Don’t Pressure Your Child To Win And Compete
The pressure of winning and competing can really destroy a child’s love of training. As a parent you need to emphasize that wrestling is just a form of playing. At a young age the result doesn’t matter. It is all about having fun and learning the sport. When they are older and more mature you can start stoking their competitive streak.
I personally don’t think kids should be competing in tournaments until they have been wrestling for a number of years and are at least 10 years old. I think entering your child into tournaments too early can not only hurt their development but also turn wrestling into a negative experience for them.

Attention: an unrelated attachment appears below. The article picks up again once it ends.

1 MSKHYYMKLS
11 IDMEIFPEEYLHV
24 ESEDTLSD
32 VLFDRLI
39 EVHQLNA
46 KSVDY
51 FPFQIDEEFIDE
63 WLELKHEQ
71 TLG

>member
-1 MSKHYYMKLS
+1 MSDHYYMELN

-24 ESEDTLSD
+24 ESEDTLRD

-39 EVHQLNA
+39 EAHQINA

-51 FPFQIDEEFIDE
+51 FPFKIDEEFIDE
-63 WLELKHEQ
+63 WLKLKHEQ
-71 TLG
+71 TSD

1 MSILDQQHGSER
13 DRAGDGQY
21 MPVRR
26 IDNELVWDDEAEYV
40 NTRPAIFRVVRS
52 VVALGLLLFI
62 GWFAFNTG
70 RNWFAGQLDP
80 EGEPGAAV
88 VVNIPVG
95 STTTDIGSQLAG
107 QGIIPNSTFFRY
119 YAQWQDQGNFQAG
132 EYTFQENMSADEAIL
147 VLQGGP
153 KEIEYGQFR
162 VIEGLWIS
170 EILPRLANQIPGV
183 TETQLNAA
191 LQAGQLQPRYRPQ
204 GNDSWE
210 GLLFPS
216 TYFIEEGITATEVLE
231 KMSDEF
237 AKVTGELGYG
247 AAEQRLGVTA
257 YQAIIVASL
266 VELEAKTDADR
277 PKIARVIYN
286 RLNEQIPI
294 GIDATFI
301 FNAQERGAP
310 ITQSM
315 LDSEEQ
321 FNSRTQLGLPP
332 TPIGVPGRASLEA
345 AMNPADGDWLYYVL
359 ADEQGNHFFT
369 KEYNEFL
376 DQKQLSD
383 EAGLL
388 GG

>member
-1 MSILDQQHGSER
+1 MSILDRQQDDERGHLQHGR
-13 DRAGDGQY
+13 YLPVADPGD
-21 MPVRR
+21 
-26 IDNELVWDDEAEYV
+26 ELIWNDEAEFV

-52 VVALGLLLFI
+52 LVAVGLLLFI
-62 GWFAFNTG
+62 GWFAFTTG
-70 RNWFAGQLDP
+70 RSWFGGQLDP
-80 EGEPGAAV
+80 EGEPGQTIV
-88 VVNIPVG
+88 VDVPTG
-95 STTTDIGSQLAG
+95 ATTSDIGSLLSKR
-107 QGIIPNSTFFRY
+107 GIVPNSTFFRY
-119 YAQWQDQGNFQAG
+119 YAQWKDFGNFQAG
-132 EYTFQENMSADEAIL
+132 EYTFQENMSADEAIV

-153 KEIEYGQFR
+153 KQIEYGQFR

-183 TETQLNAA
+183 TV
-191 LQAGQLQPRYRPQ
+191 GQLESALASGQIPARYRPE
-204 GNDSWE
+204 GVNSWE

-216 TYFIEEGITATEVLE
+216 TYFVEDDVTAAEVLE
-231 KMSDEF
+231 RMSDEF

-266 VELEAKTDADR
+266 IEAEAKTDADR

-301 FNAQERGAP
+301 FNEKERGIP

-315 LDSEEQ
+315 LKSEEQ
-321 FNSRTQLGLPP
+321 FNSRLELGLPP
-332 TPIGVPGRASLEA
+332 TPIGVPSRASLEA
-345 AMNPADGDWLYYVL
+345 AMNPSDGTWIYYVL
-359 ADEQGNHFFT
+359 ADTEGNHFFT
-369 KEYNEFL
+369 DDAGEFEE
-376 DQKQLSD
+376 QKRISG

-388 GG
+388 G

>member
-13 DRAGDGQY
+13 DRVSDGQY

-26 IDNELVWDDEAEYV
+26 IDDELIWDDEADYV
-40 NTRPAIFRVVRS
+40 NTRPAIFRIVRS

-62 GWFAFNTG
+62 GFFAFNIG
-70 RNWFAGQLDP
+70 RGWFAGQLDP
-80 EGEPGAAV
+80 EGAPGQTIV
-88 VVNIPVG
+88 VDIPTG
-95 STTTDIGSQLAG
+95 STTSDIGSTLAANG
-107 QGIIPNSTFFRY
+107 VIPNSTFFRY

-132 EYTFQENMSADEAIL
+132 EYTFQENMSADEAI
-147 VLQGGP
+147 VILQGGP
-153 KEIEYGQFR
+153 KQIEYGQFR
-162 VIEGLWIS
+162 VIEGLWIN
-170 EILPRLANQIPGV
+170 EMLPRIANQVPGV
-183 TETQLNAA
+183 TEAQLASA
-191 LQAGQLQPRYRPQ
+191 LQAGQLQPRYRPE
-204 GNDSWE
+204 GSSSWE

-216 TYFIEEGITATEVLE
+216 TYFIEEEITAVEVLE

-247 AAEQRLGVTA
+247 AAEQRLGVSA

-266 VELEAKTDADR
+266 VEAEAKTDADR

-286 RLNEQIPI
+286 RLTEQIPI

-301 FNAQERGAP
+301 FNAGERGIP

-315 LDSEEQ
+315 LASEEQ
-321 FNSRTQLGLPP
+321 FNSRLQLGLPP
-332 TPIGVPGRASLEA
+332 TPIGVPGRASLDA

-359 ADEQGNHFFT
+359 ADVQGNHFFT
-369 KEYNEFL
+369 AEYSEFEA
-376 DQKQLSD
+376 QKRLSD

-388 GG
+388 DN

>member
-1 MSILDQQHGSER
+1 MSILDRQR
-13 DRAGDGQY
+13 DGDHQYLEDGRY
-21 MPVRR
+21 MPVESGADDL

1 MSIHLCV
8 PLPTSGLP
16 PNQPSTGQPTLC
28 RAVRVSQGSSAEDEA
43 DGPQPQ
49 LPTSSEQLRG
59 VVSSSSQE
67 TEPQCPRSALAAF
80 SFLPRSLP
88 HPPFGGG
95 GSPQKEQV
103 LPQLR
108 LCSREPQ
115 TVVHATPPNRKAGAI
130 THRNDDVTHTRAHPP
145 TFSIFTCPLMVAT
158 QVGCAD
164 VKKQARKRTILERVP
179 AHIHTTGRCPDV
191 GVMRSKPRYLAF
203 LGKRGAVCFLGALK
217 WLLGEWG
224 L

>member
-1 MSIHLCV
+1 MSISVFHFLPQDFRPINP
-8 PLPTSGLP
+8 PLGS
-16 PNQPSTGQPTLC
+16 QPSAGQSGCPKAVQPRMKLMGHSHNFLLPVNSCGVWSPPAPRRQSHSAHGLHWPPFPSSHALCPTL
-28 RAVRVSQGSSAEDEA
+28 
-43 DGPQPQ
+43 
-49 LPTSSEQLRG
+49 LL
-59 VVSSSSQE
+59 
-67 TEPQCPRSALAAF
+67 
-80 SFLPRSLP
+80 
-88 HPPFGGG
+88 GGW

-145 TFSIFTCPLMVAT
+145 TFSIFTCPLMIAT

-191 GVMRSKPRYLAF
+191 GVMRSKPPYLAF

The problem with entering your child into tournaments too early is many young wrestlers lack the physical preparedness and technical mastery to wrestler effectively. The result is something that can’t really be considered a wrestling match. It is best to let their body matures and wait until they improve their technique before you sign up them up for competition.
Explain The Benefits Of Wrestling To Your Child
To get your kid into wrestling you need to explain the benefits of wrestling to them in a fun and interesting way that will captivate their attention. Focus on these benefits:
- Makes you strong and powerful – Tell your child if they want to be like their favorite superhero and be super strong and powerful then they better wrestle. What kid doesn’t want to be like Batman or Superman!
- Great place to make friends – Explain to your kid that they will make so many good friends at wrestling and have amazing time laughing and playing with their new buddies.